Embattled U.S. Special Inspector General For Afghanistan Resigns As Calls For Oversight Grow

WASHINGTON -- Arnold Fields, the Special Inspector General for Afghanistan Reconstruction, stepped down Monday amid widespread congressional dissatisfaction with his office's oversight of U.S. operational spending.

Fields, a retired Marine Corps general, was the Bush administration's choice to head up SIGAR when it was formed in 2008 -- nearly seven years after the U.S.-backed forces toppled the Taliban and roughly five years after Congress established a similar watchdog agency to monitor the reconstruction in Iraq, which began operations shortly after U.S.-led coalition forces invaded the latter country.

The Special Inspector General for Iraq Reconstruction came to serve as an aggressive check on U.S. actions abroad, ferreting out waste, fraud and abuse and concluding that post-war planning "was insufficient in both scope and implementation." The Capitol Hill consensus seems to have been that Fields' office did not fulfill its similar stated purpose.

Publicly, however, the Obama administration expressed satisfaction with SIGAR's service Monday night. "General Fields' hard work and steadfast determination have established SIGAR as a critical oversight agency," read a White House statement announcing the general's resignation. "By accepting the offer to become the SIGAR in 2008, he continued a long and distinguished career of public service. For more than 40 years, General Fields has been committed to securing our national defense. As he moves on to new challenges, he can do so confident in the knowledge that the President and the American people owe him a debt of gratitude for his courage, leadership, and selfless service to our nation."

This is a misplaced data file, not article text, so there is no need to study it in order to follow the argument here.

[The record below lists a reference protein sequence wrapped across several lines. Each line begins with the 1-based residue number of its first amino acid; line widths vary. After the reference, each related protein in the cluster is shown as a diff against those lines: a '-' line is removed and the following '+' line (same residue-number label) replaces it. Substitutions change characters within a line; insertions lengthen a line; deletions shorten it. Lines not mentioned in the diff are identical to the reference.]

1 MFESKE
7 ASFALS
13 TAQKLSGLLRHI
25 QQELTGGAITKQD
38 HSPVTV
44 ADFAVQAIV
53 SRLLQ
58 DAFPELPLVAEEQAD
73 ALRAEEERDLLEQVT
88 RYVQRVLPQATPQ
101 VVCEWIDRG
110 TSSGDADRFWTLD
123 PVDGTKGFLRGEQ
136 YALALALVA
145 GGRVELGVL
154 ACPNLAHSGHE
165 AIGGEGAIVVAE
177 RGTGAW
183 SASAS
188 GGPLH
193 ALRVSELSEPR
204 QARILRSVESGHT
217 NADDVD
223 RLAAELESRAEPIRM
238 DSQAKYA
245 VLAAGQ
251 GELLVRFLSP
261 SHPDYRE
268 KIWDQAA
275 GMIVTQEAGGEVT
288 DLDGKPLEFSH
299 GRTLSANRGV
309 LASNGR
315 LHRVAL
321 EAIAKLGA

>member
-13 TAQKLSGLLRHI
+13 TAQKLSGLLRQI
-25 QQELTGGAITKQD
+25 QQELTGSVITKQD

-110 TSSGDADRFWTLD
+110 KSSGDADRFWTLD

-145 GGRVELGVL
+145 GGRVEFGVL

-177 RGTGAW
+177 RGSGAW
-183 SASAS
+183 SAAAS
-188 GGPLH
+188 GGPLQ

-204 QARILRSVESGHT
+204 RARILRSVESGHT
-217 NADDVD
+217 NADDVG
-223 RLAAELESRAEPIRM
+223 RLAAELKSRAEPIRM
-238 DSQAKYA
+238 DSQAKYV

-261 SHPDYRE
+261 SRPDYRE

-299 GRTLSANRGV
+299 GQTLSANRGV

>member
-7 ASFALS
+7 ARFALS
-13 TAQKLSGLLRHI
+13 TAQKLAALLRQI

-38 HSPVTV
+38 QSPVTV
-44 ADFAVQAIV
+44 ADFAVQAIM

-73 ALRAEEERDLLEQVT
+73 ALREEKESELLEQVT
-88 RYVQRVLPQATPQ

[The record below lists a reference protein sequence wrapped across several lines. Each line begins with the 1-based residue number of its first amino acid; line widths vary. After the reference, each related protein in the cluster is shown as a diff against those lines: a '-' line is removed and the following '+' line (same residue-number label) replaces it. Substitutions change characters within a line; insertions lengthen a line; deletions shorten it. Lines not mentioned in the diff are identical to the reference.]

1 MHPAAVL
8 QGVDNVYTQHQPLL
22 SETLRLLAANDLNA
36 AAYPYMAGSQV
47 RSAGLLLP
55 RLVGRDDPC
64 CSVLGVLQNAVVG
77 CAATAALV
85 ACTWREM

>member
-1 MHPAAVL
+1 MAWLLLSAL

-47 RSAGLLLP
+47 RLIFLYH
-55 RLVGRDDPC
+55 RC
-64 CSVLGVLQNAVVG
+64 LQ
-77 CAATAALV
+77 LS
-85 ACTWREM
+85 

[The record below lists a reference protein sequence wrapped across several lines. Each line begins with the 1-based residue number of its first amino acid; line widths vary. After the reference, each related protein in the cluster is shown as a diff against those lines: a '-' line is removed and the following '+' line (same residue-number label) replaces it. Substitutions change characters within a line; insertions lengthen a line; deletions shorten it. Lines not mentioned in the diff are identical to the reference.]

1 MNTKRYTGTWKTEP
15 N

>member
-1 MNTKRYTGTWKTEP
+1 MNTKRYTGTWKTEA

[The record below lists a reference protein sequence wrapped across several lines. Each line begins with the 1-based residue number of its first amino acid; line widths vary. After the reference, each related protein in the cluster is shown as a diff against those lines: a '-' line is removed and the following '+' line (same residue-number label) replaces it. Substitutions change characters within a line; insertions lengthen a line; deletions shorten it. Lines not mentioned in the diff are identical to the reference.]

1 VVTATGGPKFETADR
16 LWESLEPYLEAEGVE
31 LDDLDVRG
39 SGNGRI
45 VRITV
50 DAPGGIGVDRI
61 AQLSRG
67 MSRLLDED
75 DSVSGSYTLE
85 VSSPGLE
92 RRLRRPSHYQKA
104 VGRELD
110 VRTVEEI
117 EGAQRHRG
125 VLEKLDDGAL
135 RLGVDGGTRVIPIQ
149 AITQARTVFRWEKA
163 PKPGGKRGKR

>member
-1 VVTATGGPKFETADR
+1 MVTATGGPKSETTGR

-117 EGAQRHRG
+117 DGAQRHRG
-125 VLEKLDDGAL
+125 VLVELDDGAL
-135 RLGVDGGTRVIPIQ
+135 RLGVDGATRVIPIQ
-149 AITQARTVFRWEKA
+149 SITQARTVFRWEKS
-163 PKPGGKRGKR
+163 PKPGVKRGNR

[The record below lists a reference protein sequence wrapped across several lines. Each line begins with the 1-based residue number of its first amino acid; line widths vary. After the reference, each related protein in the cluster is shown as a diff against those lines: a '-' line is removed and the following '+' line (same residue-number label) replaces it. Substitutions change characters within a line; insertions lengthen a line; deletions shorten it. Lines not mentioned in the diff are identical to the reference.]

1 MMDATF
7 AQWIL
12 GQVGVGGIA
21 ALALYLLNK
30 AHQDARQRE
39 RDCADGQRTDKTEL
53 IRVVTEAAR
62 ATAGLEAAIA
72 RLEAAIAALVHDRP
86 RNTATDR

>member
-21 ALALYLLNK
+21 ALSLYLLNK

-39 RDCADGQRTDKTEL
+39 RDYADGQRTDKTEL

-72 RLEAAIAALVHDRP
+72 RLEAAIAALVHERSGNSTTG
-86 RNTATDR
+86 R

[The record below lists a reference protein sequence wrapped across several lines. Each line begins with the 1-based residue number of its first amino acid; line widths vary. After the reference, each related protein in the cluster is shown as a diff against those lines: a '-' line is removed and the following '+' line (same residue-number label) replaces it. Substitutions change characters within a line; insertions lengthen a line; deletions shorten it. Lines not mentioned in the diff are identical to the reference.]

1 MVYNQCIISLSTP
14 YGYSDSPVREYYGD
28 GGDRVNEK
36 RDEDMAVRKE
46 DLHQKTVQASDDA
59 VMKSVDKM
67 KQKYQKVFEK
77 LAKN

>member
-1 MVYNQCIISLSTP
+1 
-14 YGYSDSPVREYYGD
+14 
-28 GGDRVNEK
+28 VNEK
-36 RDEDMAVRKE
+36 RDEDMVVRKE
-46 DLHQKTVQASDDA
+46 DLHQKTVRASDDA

Gratitude notwithstanding, U.S. taxpayers have spent roughly $56 billion on reconstruction efforts in Afghanistan since 2002, and Congress is paying more attention to the apparent waste of billions of those dollars, due in large part to a lack of oversight.

Fields' office has not been blind to that abuse of public funds. In December, he reported that the cost of U.S. money wasted since 2002 could reach "well into the millions, if not billions, of dollars," and said there are "no controls in place sufficient enough to ensure taxpayers' money is used for the purpose" intended by legislators.

But since its inception, SIGAR has been beset by problems. Fields recently fired two deputies and promised to focus more on financial fraud and waste. It appears to have been too late.

Last fall, Sens. Claire McCaskill (D-Mo.), Tom Coburn (R-Okla.), Susan Collins (R-Maine) and Charles Grassley (R-Iowa) called for Fields' dismissal. They labeled SIGAR a "failing organization" in need of new leadership.

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In the new Congress, there will likely be a renewed focus on the war, with investigations and hearings on the possible misuse of funds. Rep. Jason Chaffetz (R-Utah), who is taking over the House Oversight Subcommittee on National Security and Foreign Affairs from Rep. John Tierney (D-Mass.), said he plans to continue the strong oversight of his predecessor.